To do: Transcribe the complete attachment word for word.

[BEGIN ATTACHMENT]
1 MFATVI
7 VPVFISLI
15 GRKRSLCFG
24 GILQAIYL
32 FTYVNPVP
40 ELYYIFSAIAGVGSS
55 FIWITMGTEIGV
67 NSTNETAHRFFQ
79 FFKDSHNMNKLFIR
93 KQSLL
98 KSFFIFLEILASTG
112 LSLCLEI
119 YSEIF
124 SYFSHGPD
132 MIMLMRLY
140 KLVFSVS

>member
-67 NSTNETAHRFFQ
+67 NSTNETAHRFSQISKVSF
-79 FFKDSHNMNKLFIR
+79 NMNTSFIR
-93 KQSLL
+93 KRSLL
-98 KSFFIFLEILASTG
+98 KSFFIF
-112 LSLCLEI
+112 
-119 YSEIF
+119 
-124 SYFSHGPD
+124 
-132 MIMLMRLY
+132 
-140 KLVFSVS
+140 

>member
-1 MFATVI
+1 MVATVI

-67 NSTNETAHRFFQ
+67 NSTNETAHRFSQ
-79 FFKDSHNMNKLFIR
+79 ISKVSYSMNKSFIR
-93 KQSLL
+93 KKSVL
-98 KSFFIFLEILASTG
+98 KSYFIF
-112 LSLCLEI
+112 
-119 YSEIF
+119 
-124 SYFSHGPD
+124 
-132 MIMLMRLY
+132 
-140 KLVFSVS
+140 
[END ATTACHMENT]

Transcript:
1 MFATVI
7 VPVFISLI
15 GRKRSLCFG
24 GILQAIYL
32 FTYVNPVP
40 ELYYIFSAIAGVGSS
55 FIWITMGTEIGV
67 NSTNETAHRFFQ
79 FFKDSHNMNKLFIR
93 KQSLL
98 KSFFIFLEILASTG
112 LSLCLEI
119 YSEIF
124 SYFSHGPD
132 MIMLMRLY
140 KLVFSVS

>member
-67 NSTNETAHRFFQ
+67 NSTNETAHRFSQISKVSF
-79 FFKDSHNMNKLFIR
+79 NMNTSFIR
-93 KQSLL
+93 KRSLL
-98 KSFFIFLEILASTG
+98 KSFFIF
-112 LSLCLEI
+112 
-119 YSEIF
+119 
-124 SYFSHGPD
+124 
-132 MIMLMRLY
+132 
-140 KLVFSVS
+140 

>member
-1 MFATVI
+1 MVATVI

-67 NSTNETAHRFFQ
+67 NSTNETAHRFSQ
-79 FFKDSHNMNKLFIR
+79 ISKVSYSMNKSFIR
-93 KQSLL
+93 KKSVL
-98 KSFFIFLEILASTG
+98 KSYFIF
-112 LSLCLEI
+112 
-119 YSEIF
+119 
-124 SYFSHGPD
+124 
-132 MIMLMRLY
+132 
-140 KLVFSVS
+140 